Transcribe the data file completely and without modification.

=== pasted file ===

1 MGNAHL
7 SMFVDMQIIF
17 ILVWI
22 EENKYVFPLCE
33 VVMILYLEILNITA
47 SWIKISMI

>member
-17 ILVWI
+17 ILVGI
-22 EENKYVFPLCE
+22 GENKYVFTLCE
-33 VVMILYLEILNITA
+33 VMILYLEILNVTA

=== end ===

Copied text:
1 MGNAHL
7 SMFVDMQIIF
17 ILVWI
22 EENKYVFPLCE
33 VVMILYLEILNITA
47 SWIKISMI

>member
-17 ILVWI
+17 ILVGI
-22 EENKYVFPLCE
+22 GENKYVFTLCE
-33 VVMILYLEILNITA
+33 VMILYLEILNVTA